Is life fair?

Justin - Lacey, Washington
Entered on January 14, 2009
Age Group: Under 18

Is life fair? It can be fair, at times, depending on how one acts because every action has a reaction. But most will agree that life is like a cruel little boy with an hourglass making you, the ant, feel helpless and insignificant. Take driving for example. Stereotypes are made for a reason, obviously, but there are always two sides to each story; I’m positive that I’m not the first teen to say that just because our age group is considered “reckless” doesn’t mean should have to suffer. Even hinting at the thought of raising the driving age of 18 is not only inconsiderate but also completely unnecessary.

Honestly, I can see both sides of the argument. But being a teen driver, I’m of course going to be slightly more bias. I don’t like stereotypes, but so many teen drivers make it difficult for the responsible ones to be trusted. I agree that the supervised time or permit should be increased from 6 months to a year. At the same time though, from my experience, i don’t drive the same with a parent or an adult present. I almost got in a huge wreck on the freeway because my mother would not stop yelling at me for the smallest things; if she hadn’t been in the car in the first place we would’ve never been in danger. The guardian or parent could also be a bad driver themselves so there are a lot of different factors to implementing this new law.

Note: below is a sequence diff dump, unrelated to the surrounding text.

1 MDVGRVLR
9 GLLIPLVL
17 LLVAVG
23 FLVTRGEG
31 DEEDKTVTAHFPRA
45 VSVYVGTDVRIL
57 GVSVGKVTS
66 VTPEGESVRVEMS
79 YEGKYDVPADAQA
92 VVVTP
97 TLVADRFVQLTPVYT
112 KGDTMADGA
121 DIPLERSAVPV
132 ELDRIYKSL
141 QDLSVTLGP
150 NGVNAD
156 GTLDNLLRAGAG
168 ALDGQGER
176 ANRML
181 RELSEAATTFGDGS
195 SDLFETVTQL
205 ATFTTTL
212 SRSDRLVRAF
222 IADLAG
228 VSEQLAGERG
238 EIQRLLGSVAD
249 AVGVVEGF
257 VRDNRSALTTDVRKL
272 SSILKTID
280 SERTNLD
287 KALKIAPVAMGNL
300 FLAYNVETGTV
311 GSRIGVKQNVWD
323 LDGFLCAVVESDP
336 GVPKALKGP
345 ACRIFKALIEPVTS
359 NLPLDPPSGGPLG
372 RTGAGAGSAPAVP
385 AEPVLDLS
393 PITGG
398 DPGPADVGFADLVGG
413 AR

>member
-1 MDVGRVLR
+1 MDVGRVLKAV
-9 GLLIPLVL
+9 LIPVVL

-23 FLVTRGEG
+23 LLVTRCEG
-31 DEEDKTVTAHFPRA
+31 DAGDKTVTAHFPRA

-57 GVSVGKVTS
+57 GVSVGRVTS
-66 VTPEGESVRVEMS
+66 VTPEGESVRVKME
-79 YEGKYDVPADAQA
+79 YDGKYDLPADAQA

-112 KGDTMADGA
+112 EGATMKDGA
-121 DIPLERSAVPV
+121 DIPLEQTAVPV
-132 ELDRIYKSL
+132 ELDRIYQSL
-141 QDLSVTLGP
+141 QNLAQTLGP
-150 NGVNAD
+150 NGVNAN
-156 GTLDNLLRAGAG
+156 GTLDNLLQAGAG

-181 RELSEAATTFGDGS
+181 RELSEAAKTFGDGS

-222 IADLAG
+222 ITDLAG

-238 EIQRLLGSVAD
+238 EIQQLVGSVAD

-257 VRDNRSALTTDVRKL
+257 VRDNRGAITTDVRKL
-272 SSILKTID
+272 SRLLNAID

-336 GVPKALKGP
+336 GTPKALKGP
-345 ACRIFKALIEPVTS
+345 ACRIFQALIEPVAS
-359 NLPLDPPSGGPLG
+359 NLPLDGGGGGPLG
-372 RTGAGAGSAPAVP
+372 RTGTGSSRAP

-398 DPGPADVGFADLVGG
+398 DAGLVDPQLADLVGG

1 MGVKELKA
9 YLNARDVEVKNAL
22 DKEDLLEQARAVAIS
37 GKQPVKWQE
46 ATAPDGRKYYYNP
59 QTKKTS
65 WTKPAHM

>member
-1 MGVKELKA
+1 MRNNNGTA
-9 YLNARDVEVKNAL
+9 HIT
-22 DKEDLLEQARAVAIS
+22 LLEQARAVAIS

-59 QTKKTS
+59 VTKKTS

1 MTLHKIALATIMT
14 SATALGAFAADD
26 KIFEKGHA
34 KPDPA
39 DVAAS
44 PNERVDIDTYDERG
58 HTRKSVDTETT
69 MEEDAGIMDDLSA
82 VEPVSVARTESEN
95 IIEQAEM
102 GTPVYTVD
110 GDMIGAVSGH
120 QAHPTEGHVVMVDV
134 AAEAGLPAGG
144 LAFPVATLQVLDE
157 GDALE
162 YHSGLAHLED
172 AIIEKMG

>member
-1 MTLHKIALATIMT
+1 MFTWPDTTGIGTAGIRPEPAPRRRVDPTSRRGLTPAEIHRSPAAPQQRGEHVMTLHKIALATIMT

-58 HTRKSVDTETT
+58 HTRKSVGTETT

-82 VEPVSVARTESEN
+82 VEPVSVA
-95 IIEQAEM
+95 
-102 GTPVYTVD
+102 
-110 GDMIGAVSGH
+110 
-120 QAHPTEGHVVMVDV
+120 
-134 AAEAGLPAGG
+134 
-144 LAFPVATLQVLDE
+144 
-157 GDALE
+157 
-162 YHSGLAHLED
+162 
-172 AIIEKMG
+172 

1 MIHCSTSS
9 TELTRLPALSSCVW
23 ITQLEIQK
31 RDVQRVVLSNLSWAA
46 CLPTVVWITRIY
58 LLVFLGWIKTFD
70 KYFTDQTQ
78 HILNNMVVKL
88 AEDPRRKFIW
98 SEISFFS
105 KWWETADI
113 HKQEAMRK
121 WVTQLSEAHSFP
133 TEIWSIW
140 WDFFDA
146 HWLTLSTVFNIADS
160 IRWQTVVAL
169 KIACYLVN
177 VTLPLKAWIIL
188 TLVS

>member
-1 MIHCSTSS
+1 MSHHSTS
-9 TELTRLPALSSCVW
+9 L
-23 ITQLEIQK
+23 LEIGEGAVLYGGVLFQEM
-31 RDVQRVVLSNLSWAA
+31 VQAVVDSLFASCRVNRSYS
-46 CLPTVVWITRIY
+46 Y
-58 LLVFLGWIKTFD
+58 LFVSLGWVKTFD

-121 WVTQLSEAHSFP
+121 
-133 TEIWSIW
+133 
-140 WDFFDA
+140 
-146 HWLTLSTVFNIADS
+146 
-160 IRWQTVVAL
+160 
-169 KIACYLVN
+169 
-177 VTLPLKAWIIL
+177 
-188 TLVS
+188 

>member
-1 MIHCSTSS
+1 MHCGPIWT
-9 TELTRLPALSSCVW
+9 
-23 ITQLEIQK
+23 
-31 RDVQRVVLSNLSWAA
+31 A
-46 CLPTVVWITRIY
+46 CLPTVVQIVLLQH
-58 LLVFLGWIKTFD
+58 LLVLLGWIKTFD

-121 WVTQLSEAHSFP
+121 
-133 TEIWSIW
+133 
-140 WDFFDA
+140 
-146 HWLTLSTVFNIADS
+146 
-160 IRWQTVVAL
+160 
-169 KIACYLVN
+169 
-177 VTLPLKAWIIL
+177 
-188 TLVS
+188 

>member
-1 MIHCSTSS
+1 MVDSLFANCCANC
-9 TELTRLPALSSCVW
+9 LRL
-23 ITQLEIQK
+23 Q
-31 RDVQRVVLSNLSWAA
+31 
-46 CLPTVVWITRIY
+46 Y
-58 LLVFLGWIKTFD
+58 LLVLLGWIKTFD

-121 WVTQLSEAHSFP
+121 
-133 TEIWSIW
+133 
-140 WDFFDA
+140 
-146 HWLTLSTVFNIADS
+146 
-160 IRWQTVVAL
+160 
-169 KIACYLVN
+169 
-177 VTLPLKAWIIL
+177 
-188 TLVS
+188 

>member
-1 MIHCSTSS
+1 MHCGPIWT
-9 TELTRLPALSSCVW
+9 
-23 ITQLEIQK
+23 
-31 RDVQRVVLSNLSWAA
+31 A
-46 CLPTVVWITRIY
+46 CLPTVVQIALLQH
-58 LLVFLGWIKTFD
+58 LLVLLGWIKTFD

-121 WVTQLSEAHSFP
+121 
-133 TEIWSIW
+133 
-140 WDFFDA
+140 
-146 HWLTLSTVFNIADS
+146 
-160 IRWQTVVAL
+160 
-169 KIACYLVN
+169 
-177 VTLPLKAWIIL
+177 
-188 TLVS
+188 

I can see how adults could get too mixed up in being an “adult” and getting behind the wheel while they’re intoxicated thinking they’ll be fine. What I find ironic is the fact that most people are officially adults by the time they’re 25, not legally, but mentally and this is the age that starts to show the worst alcohol-related accidents. If the driving age is raised from 16 to 18, there will be an even higher accident rate for teens under 18 because it will be the new illegal excitement. Teens are notorious for being rebellious and the only way to cope with the new driving age would be too take out their parents’ cars. That means no driving experience on top of the fact that they would most likely do it with their friends. It’s the same thing with alcohol, since the age is 21 teens think it’s cool to drink before the legal age. If the drinking age is reduced to 18 it will no longer be exciting because it’s no longer so prohibited. So I understand the teen stereotype, but if the law wants to get that technical, don’t serve any alcohol in public establishments. Of course this would never happen, but why raise the age of driving from 16 to 18 when most adults over 25 are twice as likely to be in a fatal accident due to intoxication?